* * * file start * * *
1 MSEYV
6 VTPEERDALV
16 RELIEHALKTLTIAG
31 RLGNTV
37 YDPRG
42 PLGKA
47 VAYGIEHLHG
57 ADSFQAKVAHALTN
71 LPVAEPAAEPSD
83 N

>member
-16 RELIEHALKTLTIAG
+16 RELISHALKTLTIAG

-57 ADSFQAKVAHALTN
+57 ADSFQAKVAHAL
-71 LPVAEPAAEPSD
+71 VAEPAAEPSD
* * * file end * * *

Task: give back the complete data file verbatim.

1 MSEYV
6 VTPEERDALV
16 RELIEHALKTLTIAG
31 RLGNTV
37 YDPRG
42 PLGKA
47 VAYGIEHLHG
57 ADSFQAKVAHALTN
71 LPVAEPAAEPSD
83 N

>member
-16 RELIEHALKTLTIAG
+16 RELISHALKTLTIAG

-57 ADSFQAKVAHALTN
+57 ADSFQAKVAHAL
-71 LPVAEPAAEPSD
+71 VAEPAAEPSD